- Associated Press - Monday, May 15, 2017

MILFORD, Conn. (AP) - Eric Berlin started doing word searches with his grandma at 2-years-old. He developed such a passion for word puzzles that he remembers the moment as a youngster that he first set eyes on Games magazine. He still as an adult lives for that “aha” moment when he solves a puzzle.

“It’s the satisfaction of taking on a challenge and overcoming it,” Berlin said of what fuels his love of word puzzles. “Along the way, you may have that pinnacle ‘aha’ moment. The harder the puzzle is, the greater the ‘aha’ moment.”

Berlin, assistant publisher of Penny Publications - a top national creator of crossword and Sudoku - doesn’t create puzzles for the company, as he’s a number cruncher there.

But while he wants to keep his day job, Berlin, a competitive puzzle solver, has started a side business at home, “Puzzle Your Kids,” creating word puzzles for young people.

He decided to start the business after creating word puzzles for his daughter, now 14, while she was being home schooled in the elementary grades. Today she tests each puzzle he creates, as does his wife and a champion puzzle-solving friend of his.

Berlin began by doing pre-existing puzzles with his daughter, but that didn’t always work at her age because there are so many references to subjects from the 1940s, airport codes and other topics she had no frame of reference for.

So, he began creating puzzles with kid-relatable references. With success at home, he decided to launch a business through Kickstarter and raised $12,000.

The way his word puzzle business works now is he’ll email a free puzzle every Friday to anyone who subscribes. Those who support the venture for $5 per month get a second puzzle each week.

After a year, Berlin currently has about 400 subscribers around the globe, including many teachers who copy the puzzles for their classes.

Sophia McManus, 16, of California, gets a new puzzle every Friday and said she likes them because the clues are “targeted for people in this millennial.”

“They’re much more accessible,” compared to standard word puzzles, she said. “It’s good practice - it’s a mind game. You get to focus your attention on something.”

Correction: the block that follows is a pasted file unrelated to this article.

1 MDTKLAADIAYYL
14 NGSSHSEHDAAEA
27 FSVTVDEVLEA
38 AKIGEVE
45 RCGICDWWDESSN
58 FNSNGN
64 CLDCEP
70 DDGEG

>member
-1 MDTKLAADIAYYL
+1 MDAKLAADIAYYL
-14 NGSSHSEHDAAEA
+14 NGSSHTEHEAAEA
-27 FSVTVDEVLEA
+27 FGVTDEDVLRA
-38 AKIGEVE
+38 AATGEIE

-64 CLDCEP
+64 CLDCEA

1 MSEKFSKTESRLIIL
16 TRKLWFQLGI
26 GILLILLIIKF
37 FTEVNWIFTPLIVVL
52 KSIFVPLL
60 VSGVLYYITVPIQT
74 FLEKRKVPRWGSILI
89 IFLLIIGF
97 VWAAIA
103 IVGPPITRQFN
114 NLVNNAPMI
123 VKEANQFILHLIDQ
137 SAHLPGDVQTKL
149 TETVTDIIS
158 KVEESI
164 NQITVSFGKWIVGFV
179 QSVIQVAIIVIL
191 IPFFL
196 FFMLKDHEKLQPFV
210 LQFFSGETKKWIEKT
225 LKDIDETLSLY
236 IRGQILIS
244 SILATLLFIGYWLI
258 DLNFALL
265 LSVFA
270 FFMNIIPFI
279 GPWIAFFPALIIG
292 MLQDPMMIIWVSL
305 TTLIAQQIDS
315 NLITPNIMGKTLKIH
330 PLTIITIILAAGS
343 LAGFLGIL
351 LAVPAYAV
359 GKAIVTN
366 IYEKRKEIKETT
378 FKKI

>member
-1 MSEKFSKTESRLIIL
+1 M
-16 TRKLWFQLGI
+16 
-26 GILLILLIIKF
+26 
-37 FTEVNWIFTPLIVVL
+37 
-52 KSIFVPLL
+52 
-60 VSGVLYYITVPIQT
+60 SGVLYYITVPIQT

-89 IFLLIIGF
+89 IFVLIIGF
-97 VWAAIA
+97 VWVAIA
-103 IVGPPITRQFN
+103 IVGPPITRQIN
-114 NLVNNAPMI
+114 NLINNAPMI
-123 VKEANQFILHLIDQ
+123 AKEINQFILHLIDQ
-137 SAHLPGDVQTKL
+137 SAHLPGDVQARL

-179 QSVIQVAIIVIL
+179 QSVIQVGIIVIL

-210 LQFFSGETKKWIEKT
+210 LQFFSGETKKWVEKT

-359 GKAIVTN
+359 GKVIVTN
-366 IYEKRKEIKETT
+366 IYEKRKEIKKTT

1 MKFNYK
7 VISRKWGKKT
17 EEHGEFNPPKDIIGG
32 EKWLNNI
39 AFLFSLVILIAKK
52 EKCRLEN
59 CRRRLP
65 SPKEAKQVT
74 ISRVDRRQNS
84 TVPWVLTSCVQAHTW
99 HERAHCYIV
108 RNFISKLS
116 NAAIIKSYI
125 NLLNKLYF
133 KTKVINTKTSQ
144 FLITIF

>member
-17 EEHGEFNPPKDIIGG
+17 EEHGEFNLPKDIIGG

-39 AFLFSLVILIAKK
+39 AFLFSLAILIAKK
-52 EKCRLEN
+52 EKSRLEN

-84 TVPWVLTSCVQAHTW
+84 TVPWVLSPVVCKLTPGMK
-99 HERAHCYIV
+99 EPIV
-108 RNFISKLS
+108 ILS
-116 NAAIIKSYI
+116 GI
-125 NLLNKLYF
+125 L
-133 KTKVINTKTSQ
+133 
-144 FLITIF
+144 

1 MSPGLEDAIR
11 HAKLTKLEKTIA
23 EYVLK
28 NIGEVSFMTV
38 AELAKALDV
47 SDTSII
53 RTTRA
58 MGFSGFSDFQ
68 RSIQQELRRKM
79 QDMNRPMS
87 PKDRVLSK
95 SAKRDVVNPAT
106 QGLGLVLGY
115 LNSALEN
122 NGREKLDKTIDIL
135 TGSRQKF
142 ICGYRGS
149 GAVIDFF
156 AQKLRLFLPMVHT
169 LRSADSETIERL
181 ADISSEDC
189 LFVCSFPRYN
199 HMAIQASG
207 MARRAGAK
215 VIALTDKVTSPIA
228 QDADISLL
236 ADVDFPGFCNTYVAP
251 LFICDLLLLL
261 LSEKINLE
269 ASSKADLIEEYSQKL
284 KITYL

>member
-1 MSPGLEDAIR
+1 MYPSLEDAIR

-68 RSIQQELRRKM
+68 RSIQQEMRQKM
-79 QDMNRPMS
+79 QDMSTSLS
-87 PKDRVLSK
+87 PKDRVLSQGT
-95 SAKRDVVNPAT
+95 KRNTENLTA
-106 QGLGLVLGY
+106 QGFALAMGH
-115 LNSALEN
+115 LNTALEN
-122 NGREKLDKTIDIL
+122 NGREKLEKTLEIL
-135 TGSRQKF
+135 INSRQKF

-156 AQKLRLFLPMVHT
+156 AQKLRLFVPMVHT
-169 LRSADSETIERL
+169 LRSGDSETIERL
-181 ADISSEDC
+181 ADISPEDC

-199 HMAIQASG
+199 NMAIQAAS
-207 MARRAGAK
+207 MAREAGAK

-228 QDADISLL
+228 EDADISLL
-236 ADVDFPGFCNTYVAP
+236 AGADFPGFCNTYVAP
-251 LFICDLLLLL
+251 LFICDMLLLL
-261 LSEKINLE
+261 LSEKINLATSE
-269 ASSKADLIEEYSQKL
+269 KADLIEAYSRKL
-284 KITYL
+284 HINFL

Her father, Andrew McManus, a word puzzle fan himself, said he likes how Berlin varies the arrangement of his word puzzles. In other words, they aren’t in traditional crossword form of across and down.

Andrew McManus said Berlin’s word puzzles fill the gap for kids between too difficult and too easy.

Berlin said he’s of the opinion that kids should be “solving something every day, because it strengthens your brain the way exercise strengthens your muscles.”

The tricky part is to make a puzzle that’s hard, but at the same time can be defeated so kids get that “aha” moment, he said.

“Real life is going to throw puzzles at them - we call them problems - and puzzles make you think in new ways,” Berlin said.

He also visits schools to talk about puzzles and the joy of creative thinking.

Berlin, who remembers doing word search puzzles with his grandmother as young as 2 years old, is a member of the National Puzzles League and every year for the last 20 years he has participated in the MIT Mystery Hunt, where they solve “ridiculously hard puzzles,” he said.

He’s at puzzle-solving events just about every weekend.

In college Berlin was an English major and theater minor with an eye toward becoming a playwright. Despite not taking any math classes in college, Berlin wound up in a number cruncher career, although he was at one time a game designer in the .com era.

He said the feedback has been great and it’s “an awesome feeling” when parents email of picture of their smiling child holding a completed puzzle. Berlin said he wants the “puzzle nuts” like himself to subscribe, but also hopes many will be turned on to word puzzles.

“I have no intention of leaving my company. That said, I would not mind if this took off in a big way,” Berlin said. “I’ve been hard-wired to love puzzles.”

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Online:

https://bit.ly/2rjoAPj

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For more information: New Haven Register, www.nhregister.com

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